President Biden said Tuesday that he considers the case against Derek Chauvin in George Floyd's death to be "overwhelming." He told reporters in the Oval Office that he felt free to say that because the Minneapolis jury is sequestered, the AP reports. Biden added that he's "praying the verdict is the right verdict." Jurors began deliberations in the murder trial on Monday after hours of closing arguments. The former police officer is charged with second-degree murder, third-degree murder, and second-degree manslaughter. The president had not expressed an opinion on whether Chauvin should be convicted before, per CNN. The jurors, who are staying in a hotel, have been told not to watch or read news coverage of the trial. While Floyd's family awaits the verdict, Biden said he "can only imagine the pressure and anxiety they're feeling."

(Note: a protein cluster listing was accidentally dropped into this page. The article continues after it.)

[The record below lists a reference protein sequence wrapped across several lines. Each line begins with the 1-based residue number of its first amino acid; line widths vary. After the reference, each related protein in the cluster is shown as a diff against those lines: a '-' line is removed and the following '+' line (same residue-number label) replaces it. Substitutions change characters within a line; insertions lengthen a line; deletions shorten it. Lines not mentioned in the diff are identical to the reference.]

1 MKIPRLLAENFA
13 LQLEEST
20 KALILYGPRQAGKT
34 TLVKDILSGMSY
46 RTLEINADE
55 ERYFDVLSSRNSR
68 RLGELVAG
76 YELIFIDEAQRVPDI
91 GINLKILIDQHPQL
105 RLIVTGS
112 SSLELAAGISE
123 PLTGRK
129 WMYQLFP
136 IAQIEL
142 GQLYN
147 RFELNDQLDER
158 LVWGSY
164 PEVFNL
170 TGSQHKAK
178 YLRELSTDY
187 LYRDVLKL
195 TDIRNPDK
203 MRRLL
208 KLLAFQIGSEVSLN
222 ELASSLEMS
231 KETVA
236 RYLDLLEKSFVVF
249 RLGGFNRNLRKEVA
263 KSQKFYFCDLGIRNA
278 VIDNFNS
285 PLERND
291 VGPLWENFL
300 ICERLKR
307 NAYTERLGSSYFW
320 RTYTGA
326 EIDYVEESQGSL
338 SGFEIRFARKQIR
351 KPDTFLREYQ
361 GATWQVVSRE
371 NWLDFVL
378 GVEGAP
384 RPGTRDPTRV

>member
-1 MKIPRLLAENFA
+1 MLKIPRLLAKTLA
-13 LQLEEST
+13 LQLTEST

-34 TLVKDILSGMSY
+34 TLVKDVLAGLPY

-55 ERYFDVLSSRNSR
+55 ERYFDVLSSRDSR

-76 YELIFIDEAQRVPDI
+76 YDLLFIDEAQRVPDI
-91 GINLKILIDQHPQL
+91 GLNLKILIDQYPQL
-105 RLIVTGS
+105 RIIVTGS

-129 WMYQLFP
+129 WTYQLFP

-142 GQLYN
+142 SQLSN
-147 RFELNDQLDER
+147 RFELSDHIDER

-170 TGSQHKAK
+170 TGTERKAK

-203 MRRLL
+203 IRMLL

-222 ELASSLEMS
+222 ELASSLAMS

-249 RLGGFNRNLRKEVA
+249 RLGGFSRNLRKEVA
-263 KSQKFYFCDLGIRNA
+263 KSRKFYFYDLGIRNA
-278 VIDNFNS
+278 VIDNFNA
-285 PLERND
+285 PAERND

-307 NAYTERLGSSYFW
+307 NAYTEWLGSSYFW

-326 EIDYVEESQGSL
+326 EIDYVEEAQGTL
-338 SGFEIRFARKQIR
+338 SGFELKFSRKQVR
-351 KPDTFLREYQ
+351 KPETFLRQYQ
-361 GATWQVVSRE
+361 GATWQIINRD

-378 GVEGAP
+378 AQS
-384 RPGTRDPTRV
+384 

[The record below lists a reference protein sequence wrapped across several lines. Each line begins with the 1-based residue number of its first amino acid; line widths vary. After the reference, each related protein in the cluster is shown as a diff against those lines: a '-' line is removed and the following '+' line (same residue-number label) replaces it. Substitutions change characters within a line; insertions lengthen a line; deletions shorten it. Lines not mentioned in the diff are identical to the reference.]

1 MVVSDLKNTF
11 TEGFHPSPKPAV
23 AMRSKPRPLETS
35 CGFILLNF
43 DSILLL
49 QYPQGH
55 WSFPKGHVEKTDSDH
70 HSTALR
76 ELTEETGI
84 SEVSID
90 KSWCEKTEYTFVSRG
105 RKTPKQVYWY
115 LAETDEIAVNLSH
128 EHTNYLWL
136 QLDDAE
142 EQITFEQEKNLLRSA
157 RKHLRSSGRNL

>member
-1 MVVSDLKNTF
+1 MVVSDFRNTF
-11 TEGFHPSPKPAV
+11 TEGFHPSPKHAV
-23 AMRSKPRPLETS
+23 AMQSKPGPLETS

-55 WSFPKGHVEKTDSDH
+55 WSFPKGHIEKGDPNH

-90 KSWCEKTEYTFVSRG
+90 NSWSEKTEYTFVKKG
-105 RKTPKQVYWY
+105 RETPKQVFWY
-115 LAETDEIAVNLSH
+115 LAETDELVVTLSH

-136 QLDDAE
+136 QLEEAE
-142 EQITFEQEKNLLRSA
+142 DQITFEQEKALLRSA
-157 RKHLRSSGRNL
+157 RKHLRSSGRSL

Biden also talked to members of Floyd's family on Monday. "He was just calling," said Floyd's brother, Philonise, who testified in the trial. "He knows how it is to lose a family member. And he knows that the process of what we're going through so he was just letting us know that he was praying for us, and hoping that everything would come out to be OK." He made the comments on NBC's Today show. "They're a good family," Biden said Tuesday, "and they're calling for peace and tranquility no matter what that verdict is." White House aides said the president plans to address systemic racism in the criminal justice system once the verdict is in. Philonise Floyd expressed optimism about the trial's outcome, per Axios. "I just feel that in America, if a Black man can’t get justice for this, what can a Black man get justice for?" (Read more George Floyd stories.)